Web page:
Mentoring in the young water professionals' training program: Lessons for effective capacity development

Basant Maheshwari, Debbie Atkins, Dharmappa Hagare, Ricky Spencer, Peter Dillon, Sharad Jain, Russell Rollason, Jason Reynolds, Jen Dollin, Okke Batelaan, Roger Packham, Jayanti Bhai Patel, Mihihr Kumar Purkait, Anik Bhaduri, Damodhara Mailapalli, Alaknanda Ashok, Jyothi Prasad

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Training young water professionals in India and many other countries often focuses primarily on technical skills, leaving them ill-prepared to deal with complex challenges and changing water management practices of the 21st century. Mentoring programs need to be designed to address the gap in competency development by incorporating transdisciplinary projects and activities, team building, professional networking, and relationship-building. This will equip young professionals with the necessary leadership and managerial skills. Here, we present a case study of the Young Water Professionals (YWP) training program for participants from India, which developed transdisciplinary thinkers capable of leading positive change in the water industry. The YWP training program involved 20 participants under 35 years of age, paired with mentors from Australia and India who were experienced professionals in the water sector. The Mentor role was diverse and included positioning as an educator, sponsor, advisor, advocating agent, role model, coach, and confidante. This diversity of roles and attributes was necessary to support the mentees in their personal and professional development. The transdisciplinarity of the YWP training approach combined mentoring with technical training, experiential learning through situation understanding and improvement (SUIP), and working with client and project partners is expected to benefit the participants' professional outcomes significantly. The mentoring program aided in facilitating the achievement of career goals and improved the ability of participants to manage workplace challenges providing a clearer path for career progression. There were several learnings for future YWP mentoring, including; a hybrid mentoring mode, making online mentoring more interactive and productive and strengthening lines of communication. Overall, the YWP program reinforced the value of mentoring, especially the role of mentoring in enhancing the skills and capabilities of young water professionals and preparing them for future leadership roles in the water industry.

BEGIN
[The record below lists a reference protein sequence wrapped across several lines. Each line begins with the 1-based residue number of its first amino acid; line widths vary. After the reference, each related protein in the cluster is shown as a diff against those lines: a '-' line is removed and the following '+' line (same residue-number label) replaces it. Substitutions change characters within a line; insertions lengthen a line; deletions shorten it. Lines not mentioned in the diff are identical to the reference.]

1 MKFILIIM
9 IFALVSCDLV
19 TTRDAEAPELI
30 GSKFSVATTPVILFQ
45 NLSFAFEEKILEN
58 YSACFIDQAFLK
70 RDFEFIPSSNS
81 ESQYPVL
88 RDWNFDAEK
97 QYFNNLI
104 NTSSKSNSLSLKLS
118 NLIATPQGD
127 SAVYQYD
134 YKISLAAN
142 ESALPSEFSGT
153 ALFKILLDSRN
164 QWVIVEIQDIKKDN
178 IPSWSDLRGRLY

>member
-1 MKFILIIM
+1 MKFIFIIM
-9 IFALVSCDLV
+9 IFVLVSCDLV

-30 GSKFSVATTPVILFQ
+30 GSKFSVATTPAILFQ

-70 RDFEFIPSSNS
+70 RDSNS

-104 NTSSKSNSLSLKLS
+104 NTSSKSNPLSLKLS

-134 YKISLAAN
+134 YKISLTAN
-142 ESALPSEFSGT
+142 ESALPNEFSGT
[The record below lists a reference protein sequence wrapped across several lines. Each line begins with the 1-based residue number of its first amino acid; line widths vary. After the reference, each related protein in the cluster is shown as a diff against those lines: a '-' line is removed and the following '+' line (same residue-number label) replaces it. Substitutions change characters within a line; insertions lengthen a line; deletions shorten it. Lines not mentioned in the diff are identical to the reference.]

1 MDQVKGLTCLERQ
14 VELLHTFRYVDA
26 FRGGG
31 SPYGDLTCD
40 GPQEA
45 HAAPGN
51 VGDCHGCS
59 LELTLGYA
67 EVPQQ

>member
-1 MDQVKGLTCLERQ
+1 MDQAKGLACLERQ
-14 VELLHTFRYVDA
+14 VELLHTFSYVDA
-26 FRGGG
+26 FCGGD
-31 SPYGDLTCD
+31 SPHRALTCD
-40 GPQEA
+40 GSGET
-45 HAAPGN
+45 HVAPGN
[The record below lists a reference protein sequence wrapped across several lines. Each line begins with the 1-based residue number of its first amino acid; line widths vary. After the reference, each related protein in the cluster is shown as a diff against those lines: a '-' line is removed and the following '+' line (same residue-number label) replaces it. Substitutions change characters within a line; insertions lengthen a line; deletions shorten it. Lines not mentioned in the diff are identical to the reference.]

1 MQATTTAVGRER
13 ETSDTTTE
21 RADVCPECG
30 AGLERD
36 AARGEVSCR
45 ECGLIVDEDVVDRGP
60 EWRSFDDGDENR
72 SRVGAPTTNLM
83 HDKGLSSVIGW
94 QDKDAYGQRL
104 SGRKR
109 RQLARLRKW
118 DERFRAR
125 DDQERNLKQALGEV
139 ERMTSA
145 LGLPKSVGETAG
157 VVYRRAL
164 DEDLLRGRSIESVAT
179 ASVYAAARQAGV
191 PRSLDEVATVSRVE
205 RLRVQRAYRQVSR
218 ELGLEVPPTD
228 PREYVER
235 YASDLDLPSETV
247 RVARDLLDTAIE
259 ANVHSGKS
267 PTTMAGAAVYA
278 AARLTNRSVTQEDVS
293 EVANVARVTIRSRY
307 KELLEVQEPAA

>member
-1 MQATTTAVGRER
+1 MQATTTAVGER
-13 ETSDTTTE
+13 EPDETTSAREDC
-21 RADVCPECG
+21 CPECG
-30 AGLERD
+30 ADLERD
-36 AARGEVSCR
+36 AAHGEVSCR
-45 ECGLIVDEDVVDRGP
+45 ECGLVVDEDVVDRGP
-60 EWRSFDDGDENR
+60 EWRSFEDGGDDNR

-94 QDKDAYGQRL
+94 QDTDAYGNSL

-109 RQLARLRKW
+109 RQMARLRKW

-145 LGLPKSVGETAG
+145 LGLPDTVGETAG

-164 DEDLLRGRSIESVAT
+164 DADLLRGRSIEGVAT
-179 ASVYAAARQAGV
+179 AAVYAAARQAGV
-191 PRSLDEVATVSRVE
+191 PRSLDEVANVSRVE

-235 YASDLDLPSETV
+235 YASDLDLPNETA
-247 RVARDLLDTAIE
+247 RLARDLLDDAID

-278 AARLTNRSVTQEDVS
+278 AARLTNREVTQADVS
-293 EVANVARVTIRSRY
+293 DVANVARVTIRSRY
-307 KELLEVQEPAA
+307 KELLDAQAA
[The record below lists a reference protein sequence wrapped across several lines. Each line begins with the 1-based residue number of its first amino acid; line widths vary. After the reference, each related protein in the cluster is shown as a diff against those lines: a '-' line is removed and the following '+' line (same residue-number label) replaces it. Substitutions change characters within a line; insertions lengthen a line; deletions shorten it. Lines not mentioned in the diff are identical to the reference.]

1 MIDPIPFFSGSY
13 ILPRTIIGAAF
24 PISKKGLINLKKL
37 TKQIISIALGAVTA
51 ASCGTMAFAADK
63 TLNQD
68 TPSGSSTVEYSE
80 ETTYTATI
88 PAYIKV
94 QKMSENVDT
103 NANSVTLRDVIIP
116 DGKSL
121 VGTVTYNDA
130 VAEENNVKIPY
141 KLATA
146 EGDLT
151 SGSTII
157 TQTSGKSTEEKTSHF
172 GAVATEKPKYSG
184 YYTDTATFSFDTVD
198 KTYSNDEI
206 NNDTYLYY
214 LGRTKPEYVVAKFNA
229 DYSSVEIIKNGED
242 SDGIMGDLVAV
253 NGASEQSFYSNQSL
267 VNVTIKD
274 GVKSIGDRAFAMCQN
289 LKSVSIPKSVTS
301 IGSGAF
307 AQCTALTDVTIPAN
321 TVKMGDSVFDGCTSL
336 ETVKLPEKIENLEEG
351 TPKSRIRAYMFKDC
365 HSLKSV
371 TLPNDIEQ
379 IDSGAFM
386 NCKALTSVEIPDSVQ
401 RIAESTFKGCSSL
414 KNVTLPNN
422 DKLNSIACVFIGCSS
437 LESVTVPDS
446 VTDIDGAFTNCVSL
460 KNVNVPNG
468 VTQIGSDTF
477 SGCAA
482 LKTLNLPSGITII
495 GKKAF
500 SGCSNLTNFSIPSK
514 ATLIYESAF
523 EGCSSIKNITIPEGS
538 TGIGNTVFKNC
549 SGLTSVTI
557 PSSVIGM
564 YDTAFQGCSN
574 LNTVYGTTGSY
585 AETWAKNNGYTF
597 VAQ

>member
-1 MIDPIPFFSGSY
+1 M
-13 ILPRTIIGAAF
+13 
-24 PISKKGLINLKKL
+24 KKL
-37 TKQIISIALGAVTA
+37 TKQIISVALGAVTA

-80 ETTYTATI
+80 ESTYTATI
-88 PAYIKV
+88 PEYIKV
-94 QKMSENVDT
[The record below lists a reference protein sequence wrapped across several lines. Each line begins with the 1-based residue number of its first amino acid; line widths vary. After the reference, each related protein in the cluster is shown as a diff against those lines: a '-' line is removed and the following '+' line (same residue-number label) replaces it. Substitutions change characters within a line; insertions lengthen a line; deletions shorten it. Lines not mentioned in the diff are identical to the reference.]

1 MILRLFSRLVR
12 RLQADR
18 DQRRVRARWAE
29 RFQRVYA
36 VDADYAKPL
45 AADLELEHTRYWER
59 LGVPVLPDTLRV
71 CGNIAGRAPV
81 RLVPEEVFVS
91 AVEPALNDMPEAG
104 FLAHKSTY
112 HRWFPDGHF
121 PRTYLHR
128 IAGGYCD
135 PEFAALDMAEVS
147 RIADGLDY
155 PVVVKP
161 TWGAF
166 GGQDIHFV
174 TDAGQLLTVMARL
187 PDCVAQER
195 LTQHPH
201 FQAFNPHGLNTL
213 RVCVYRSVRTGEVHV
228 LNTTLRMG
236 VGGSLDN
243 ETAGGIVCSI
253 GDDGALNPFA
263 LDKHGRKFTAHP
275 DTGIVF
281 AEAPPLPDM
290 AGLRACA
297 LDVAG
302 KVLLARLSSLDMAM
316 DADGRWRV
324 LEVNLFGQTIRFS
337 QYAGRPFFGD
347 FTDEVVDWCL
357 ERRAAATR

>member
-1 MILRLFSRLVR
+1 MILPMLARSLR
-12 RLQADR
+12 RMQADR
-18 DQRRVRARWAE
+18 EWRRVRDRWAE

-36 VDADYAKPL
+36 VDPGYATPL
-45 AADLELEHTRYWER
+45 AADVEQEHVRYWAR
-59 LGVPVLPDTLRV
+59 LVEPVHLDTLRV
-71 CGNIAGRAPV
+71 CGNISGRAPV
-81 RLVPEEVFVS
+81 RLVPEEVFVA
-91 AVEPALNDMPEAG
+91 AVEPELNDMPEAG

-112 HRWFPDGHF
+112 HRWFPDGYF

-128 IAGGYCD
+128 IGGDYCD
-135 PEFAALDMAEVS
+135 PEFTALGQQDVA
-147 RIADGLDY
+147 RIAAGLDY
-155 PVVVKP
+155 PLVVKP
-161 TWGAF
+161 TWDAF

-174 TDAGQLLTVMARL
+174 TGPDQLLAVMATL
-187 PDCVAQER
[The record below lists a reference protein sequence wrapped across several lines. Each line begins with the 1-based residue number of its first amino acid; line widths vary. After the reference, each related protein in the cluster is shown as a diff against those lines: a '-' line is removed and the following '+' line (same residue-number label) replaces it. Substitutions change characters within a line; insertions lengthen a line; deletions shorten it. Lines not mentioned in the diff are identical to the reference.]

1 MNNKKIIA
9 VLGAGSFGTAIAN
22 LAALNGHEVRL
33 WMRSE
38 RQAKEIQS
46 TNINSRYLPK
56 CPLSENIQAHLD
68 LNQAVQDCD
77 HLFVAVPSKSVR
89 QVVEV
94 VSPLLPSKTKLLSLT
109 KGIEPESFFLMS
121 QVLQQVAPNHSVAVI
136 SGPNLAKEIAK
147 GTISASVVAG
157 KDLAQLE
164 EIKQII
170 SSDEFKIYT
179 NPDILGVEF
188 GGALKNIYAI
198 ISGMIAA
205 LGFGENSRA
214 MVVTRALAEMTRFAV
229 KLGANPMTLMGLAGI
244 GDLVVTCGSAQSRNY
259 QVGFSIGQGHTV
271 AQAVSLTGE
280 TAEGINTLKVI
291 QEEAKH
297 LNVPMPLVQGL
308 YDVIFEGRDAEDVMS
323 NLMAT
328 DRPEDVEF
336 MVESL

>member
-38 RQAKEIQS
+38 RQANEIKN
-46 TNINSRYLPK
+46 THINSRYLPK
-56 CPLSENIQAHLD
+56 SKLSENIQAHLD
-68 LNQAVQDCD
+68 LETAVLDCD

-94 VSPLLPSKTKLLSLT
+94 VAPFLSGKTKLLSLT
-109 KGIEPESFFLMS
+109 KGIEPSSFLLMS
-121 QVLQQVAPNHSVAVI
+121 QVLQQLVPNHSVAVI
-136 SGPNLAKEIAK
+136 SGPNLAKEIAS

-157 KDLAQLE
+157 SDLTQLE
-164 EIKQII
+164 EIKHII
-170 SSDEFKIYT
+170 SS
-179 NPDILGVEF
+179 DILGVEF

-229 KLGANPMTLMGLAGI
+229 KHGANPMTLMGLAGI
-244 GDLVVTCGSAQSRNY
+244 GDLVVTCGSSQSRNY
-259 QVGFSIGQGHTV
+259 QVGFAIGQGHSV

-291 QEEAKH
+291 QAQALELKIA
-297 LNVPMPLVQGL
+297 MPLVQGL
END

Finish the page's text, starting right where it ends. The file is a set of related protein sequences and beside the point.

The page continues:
Original languageEnglish
Pages (from-to)334-348
Number of pages15
JournalWorld Water Policy
Issue number3
Early online date29 Jul 2023
Publication statusPublished - Aug 2023


  • capacity building
  • leadership development
  • mentees
  • mentors
  • professional development
  • project management
  • transdisciplinary approach
  • young water professional


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